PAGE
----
Collective bargaining for state workers is about politics, not fairness

Granting collective bargaining powers to Nevada state workers will increase annual spending by an estimated $500 million annually, a cost that will be passed onto taxpayers through higher taxes, reduced services or both.

The arguments most commonly used in support of Senate Bill 135, which is scheduled for a hearing before the Senate Government Affairs Committee next Wednesday, is the false belief that state workers are underpaid.

But a new study from Nevada Policy, The Political Push for State-Worker Collective Bargainingshows that compensation for Nevada state workers already ranks among the highest nationwide, and dwarfs the amount earned by the average taxpayer.

Specifically, the report found that average compensation for Nevada state workers ranks 10th highest nationwide on a raw, unadjusted basis, and fifth highest when accounting for the different price levels among the 50 states.

At 49 percent greater than the average private-sector worker, compensation for Nevada state workers ranked second highest nationwide:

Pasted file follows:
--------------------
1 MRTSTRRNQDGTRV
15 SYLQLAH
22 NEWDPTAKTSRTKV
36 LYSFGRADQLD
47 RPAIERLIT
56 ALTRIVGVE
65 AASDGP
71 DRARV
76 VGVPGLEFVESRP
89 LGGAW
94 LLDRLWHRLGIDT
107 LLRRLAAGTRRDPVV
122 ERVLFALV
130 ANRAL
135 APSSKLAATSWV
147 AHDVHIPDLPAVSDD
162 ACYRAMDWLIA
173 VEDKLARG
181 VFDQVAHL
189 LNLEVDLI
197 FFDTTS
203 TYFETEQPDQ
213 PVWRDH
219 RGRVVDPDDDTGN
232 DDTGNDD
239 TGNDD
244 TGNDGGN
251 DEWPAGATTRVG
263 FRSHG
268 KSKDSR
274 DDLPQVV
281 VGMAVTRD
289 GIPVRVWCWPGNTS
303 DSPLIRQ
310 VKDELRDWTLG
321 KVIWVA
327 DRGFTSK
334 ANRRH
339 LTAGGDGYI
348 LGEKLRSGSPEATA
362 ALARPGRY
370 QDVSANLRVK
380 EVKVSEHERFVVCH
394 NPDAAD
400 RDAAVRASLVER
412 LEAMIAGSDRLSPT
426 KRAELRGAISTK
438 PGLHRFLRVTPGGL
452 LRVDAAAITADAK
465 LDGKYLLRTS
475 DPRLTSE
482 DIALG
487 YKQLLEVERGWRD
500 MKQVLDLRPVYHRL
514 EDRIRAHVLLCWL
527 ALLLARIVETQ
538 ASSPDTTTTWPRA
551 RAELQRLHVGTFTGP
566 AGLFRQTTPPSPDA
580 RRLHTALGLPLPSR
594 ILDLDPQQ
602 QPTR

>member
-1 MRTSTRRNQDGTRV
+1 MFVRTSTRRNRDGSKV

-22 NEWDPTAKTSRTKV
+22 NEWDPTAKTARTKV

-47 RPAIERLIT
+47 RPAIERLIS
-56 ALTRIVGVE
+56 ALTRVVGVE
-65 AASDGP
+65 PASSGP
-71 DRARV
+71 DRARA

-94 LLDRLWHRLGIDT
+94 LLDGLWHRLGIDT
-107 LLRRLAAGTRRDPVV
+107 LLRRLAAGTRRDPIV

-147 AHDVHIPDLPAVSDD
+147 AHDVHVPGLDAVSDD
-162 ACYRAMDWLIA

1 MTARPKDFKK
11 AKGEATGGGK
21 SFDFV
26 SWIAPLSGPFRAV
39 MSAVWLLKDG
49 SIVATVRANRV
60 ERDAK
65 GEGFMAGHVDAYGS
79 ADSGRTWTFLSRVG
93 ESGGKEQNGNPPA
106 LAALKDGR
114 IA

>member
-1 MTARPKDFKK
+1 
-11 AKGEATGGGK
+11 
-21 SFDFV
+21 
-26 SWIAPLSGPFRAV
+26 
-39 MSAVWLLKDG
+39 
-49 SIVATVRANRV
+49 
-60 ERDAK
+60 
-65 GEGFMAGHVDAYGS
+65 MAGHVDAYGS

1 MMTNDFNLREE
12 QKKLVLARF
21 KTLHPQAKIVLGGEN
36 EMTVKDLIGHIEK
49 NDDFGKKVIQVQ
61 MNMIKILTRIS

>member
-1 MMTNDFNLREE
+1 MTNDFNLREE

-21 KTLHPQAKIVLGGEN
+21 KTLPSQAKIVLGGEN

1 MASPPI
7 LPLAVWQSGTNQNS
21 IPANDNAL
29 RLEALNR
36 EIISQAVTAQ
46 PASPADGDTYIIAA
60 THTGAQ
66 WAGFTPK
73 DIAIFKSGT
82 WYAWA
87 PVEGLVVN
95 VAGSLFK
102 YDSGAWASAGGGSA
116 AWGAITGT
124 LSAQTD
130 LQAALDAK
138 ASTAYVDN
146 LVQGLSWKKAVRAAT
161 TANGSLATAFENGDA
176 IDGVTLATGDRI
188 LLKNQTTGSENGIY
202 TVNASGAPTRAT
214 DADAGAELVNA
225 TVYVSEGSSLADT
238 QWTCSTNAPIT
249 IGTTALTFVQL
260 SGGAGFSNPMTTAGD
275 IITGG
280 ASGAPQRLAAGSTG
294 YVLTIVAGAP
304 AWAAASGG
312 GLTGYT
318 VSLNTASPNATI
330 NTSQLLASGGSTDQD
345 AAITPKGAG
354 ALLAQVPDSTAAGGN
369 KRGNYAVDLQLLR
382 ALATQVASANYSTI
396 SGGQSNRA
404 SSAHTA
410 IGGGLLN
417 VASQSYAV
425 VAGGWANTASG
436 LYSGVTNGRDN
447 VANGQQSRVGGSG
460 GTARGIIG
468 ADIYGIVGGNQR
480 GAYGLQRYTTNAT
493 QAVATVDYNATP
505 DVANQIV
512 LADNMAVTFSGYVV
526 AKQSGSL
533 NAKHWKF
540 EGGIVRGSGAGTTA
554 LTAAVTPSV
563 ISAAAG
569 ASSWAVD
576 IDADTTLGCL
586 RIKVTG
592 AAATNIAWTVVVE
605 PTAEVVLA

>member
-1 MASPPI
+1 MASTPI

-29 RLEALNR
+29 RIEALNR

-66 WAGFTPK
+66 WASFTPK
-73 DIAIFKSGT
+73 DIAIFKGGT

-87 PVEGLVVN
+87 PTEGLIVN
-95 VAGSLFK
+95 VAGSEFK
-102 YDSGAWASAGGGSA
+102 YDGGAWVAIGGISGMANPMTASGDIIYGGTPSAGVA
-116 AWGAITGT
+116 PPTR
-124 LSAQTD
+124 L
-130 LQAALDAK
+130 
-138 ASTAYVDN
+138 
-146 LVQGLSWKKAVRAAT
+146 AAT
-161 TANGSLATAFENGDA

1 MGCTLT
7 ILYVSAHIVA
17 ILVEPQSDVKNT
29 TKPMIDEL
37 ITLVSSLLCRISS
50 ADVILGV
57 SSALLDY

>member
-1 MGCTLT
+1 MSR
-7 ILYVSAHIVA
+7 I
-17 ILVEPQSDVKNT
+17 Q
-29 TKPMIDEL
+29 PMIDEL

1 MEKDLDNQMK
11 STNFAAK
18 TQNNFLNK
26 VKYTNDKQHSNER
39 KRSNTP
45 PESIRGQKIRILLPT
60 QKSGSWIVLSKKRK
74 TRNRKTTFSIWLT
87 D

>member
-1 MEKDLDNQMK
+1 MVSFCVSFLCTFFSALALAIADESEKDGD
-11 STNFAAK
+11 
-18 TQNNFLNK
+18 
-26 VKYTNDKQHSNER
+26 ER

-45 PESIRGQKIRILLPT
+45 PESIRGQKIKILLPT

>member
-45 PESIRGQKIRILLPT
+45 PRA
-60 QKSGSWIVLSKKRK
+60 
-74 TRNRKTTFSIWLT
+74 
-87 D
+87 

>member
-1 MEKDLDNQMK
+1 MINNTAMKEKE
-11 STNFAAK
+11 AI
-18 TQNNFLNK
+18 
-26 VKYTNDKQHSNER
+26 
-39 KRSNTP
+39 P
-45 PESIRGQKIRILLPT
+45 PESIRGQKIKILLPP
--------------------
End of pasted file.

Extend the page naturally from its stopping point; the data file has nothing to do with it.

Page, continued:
Perhaps most revealing is the expressed preferences of Nevada state workers themselves, who have a voluntarily quit rate of roughly one-third the level found in the private sector nationwide.

So why do so many lawmakers support a policy that will require raising taxes on those earning less to enrich those making more?

Politicians embrace the unionization of government workers for political reasons, according to NPRI Policy Director Robert Fellner.

“Politicians are happy to promise above-market compensation to government unions, as they do so with other people’s money. Moreover, politicians are keenly aware of the outsized role these organizations play in the election process, essentially operating as tax-funded political action committees.”

This “corrosion of the democratic process” comes at a heavy price for ordinary Nevadans, Fellner said.

“Raising taxes on private-sector Nevadans, who on average earn much less themselves, to further inflate the pay premium enjoyed by Nevada’s government workers is neither fair nor sustainable,” Fellner said.

At the very least, the public deserves to have accurate information about the laws that are ostensibly being passed on their behalf, Fellner says.

“Lawmakers should not be enacting policies based on misinformation. Those arguing for collective bargaining for state workers, and the additional $500 million in annual spending that comes with it, have repeatedly espoused falsehoods regarding state worker compensation.

“The data is clear and overwhelming: Nevada state workers receive compensation that ranks among the richest nationwide, regardless of the metric used.”

To read the full study, please click here.


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Media inquiries should be directed to Kevin Dietrich, NPRI's Communications Director.
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